Legislation that seeks to make historic sites in Flushing, Queens part of the National Park Service passed the House of Representatives on September 15, 2014. The bill now advances to the Senate.
The Flushing Remonstrance Study Act (H.R. 3222) would require the Secretary of the Interior – who oversees federal parkland – to study the viability of the National Park Service supporting spots associated with the 1657 signing of the Flushing Remonstrance, the document recognized as the forerunner of religious freedom in America. Sites include the John Bowne House and the Old Quaker Meetinghouse, both in Flushing.
“The Flushing Remonstrance is an important part of not only Flushing’s and New York’s history, but our nation’s history,” said Tom English, Co-Clerk of the Flushing Monthly Meeting of the Religious Society of Friends (Quakers), the religious group that owns the Quaker Meetinghouse. “We look forward to working with Congresswoman Meng and the National Park Service to ensure that the Remonstrance, the sites associated with it, and its important legacy, are known far and wide.”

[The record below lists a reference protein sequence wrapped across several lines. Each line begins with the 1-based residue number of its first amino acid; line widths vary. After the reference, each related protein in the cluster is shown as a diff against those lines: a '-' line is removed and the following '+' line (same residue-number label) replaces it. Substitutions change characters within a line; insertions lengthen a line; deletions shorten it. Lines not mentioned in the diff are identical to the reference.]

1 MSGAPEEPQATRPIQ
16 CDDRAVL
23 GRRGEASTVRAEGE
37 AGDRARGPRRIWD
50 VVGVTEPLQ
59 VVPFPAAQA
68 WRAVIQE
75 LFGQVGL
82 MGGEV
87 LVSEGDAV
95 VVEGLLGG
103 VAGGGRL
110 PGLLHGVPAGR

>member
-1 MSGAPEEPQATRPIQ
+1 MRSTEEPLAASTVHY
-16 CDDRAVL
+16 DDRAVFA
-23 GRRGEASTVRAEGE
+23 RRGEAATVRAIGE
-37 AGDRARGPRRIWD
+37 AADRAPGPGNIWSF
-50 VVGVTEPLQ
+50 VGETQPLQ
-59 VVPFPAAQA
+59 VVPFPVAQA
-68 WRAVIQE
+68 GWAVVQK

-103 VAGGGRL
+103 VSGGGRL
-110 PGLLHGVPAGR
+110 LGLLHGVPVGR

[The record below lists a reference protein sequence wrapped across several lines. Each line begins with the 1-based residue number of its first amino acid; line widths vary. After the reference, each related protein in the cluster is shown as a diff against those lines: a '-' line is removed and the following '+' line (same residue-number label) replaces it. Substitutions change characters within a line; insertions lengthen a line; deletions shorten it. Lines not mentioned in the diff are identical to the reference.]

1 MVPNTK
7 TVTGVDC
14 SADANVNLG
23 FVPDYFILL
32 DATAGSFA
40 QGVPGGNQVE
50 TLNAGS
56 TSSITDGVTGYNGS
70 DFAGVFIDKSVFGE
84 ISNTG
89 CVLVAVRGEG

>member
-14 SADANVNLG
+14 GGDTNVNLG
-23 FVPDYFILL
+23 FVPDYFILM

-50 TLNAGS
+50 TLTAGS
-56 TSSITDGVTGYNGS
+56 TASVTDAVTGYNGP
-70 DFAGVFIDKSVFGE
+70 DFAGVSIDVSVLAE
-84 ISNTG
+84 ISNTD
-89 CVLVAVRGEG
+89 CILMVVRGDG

For more information, go to the House of Representatives.